Michael Sherrin’s lessons about dialogue and comedic timing are especially helpful with my work now. He instilled a sense of professionalism in his students, expecting them to be on time, to work hard, and to do their best.

1993 | Samuel Moyer
Be fearless, be humble, and keep asking the hard questions, even if you can’t see what the answers are. Work hard, work harder, and then you still haven’t worked hard enough.

1995 | Dashiell D. Flynn
The most important skill I learned is to always look for other solutions or other ways of presenting your ideas.

1996 | Sarah Kemp Newton
I learned the value of artistic expression and the power of the arts to uplift and to add meaning to the human experience.

2003 | David (Sam) Metcalf
I have found that creative thinking is essential not only to self-expression and observing visual and spatial relationships, but also to almost every thought process that requires analysis, whether it be semiological or scientific. The skills I developed through art were particularly helpful in studying literature and visualizing information.

2007 | James (Jim) Toggweiler
I’d say studying art in general has fostered a great deal of patience in me. More so than in other areas of study, dedicated and long-term artistic study truly impresses upon the artist the simple lesson that if you practice something (anything), you will get better at it, and also serves as a very clear medium for that progress to be observed by the artist and by others.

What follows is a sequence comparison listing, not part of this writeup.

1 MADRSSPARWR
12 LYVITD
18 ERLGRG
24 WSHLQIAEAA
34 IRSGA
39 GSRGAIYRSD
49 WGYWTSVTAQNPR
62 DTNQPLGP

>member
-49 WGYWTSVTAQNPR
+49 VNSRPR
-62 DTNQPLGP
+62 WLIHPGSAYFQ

2009 | JoAnn Riker
The most valuable technique I learned from theater teacher Maureen West was Meisner’s “in the moment” acting method. It helped my growth not only as an actor but also as a person. It also has given me an edge over the other international business majors because I am prepared to react calmly and instinctively to problems I am given, and to the mock interviews we have to do in class.

Read more about the arts program and our alumni in the April 2010 Georgian.